On the 77th anniversary of Social Security, we're celebrating what has made the program so important and why it continues to be vital today. Mark Schmitt lauds it for its ability to provide security throughout tectonic shifts in our economy and society. Read the rest of our coverage here.
If Franklin D. Roosevelt rejoined the living tomorrow, he probably wouldn't recognize Social Security, his greatest domestic legacy. That might sound like something a critic or skeptic of the program would say, as if it had broken faith with Roosevelt's vision or expanded far beyond its original intent.
But, in fact, what Roosevelt would see would be Social Security's greatest virtue: its adaptability to changing circumstances. Social Security has survived, thrived, and continued to provide a base level of economic security not only through big macroeconomic shifts (such as the inflation of the 1970s) but also the transformations and uncertainties in our individual and family lives. That adaptability and continuous reexamination and improvement is the quality most in keeping with the experimental, pragmatic nature of the New Deal.
Between 1935 and 2000, there were 30 major legislative changes to Social Security, roughly one every two years, under Republican and Democratic administrations. In 1939, it expanded its focus from the individual worker to the family, adding benefits for surviving spouses and young children. In 1950, it expanded to cover domestic and farm workers, whose omission was the atrocious compromise FDR had made to secure the support of Southern conservatives. In successive changes from 1954 through 1960, a disability program was created, and in the 1970s, benefits were indexed to inflation. Changes in 1977 and 1983 adjusted the financing of the program, changing the formula for benefits to reduce costs and build up more of a reserve (the Trust Fund) so that future retirees financed some of their own benefits. In 2000, the earnings test for Social Security recipients was eliminated. And while Social Security was created with the assumption of a male breadwinner, over 77 years it has been adjusted to account for the changing role of women in the workforce and the family.
The point of this history is a reminder that Social Security is not a fixed, unchanging thing, a jewel of the New Deal to be worshipped. Rather, it is an incredibly adaptive, responsive structure on which we've been able to build several different forms of economic and family security and adjust to radical changes in the economy, family, industry, education, and expectations over the years.
It's become routine to say that Social Security is an industrial age program that's ill suited, or at least needs to be modernized, to deal with information age challenges, but it's telling that this cliché never gets to specifics. It's true that the current era presents dramatic new challenges to economic security: household debt far larger than in the 1930s, 1950s, or even the 1980s (when most households didn't even have access to consumer credit); the rapid decline since 1979 in the number of defined-benefit pension plans; the disappearance of lifetime employment at a single employer; and, most recently, the high rates of long-term unemployment among people in their late 50s and early 60s. But for almost every one of these changes, there's an answer within Social Security that's as good as any other. We could address the insecurity around pensions by creating a universal 401(k) account, but we could do exactly the same thing, with far less complexity and hassle, simply by expanding Social Security. We could construct some new form of economic security for those who have lost their jobs in their late 50s and may never work again – or, as James K. Galbraith has proposed, we could make it less costly for people to take Social Security at age 62 (which a majority of recipients do anyway) and open up opportunities for younger workers.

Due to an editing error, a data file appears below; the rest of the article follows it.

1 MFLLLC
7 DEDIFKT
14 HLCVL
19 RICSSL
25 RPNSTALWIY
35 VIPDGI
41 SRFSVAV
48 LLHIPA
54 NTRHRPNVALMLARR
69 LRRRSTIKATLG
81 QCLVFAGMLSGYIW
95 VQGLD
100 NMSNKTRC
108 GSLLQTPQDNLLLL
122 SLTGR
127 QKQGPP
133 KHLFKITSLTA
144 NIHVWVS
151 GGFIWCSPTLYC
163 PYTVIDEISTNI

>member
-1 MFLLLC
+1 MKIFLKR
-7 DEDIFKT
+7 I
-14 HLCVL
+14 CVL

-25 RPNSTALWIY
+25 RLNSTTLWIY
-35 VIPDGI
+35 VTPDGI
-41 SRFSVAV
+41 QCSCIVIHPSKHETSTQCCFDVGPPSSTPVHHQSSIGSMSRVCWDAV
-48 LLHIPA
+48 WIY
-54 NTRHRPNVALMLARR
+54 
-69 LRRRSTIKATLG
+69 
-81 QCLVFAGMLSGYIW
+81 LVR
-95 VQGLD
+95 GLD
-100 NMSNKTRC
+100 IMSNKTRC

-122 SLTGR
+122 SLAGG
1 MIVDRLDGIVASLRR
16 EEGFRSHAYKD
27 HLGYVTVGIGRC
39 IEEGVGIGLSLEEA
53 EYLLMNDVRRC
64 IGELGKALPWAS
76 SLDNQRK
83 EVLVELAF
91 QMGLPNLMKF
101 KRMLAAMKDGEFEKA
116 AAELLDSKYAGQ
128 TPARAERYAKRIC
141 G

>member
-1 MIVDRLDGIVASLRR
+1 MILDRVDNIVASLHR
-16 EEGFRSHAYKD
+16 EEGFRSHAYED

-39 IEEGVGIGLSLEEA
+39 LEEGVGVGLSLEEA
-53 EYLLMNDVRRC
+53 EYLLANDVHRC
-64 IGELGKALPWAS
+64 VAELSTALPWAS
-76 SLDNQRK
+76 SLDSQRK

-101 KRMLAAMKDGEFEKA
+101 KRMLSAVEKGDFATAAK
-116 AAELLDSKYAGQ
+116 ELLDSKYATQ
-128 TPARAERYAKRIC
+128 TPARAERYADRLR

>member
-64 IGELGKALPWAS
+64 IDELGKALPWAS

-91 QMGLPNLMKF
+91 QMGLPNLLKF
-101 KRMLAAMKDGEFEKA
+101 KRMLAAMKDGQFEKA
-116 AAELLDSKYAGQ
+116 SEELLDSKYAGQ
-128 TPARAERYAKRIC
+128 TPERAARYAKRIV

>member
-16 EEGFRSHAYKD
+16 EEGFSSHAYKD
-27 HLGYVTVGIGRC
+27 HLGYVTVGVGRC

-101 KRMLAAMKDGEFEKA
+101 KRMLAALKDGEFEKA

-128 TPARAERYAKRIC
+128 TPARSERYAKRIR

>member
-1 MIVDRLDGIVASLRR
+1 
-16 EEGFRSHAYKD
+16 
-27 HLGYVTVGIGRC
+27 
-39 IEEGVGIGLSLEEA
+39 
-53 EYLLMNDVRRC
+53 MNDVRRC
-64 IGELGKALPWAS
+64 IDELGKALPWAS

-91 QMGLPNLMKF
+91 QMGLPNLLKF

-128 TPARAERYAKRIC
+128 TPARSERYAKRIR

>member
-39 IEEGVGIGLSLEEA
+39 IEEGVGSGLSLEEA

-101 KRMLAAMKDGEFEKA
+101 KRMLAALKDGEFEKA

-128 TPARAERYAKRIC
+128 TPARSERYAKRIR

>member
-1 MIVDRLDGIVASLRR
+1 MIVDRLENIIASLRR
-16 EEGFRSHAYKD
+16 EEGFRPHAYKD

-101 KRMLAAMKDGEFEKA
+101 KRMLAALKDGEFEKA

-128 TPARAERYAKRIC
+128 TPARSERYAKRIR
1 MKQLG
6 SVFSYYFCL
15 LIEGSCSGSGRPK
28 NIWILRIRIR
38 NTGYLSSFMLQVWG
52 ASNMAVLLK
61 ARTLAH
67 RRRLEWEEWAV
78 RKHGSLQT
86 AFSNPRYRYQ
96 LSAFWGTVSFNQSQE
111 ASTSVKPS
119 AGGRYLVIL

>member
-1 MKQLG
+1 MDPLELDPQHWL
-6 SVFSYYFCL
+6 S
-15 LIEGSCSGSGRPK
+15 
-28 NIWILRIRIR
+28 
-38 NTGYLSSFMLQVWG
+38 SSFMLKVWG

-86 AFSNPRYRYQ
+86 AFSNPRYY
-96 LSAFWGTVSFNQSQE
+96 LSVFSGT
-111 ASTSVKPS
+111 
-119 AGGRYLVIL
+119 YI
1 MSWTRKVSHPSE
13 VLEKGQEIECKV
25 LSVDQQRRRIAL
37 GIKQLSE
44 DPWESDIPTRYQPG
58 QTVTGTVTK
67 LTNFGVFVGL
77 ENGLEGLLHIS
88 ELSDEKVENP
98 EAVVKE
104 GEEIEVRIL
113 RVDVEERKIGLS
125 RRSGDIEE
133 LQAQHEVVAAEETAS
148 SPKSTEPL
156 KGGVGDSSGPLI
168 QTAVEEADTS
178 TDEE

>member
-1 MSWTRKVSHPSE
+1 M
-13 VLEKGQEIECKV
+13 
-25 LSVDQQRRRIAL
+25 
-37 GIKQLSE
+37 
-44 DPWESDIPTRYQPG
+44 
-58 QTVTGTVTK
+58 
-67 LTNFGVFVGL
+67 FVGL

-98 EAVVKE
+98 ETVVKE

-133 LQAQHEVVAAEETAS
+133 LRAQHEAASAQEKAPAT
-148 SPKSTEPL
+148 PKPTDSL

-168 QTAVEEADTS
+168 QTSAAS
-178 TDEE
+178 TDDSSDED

There are also liberals who hold the position “never touch Social Security.” They, too, should recognize the record of adaptability and change throughout the history of the program. There are bad changes to the program (such as an abrupt increase in the eligibility age) and less bad ones. But one way or another, it's worth putting Social Security on a path that won't require a significant cut in benefits, or hike in payroll taxes, in 15 or 20 years. I'm not endorsing any specific plan here, but just pointing out that resisting any and all changes to Social Security is really a betrayal of the program's greatest strength.
There are programs that really are locked into a particular era and model of employment. Unemployment Insurance, for example, reflects some of the assumptions of the industrial era economy, such as a business cycle in which dips last about 26 weeks and workers return to their previous employer. But Social Security has a seamless versatility that has made it adaptable to all the massive shifts in the economy and our society since 1935. That, rather than any specific component of the program, is its greatest virtue and the reason that Social Security will endure.
Mark Schmitt is a Senior Fellow at the Roosevelt Institute.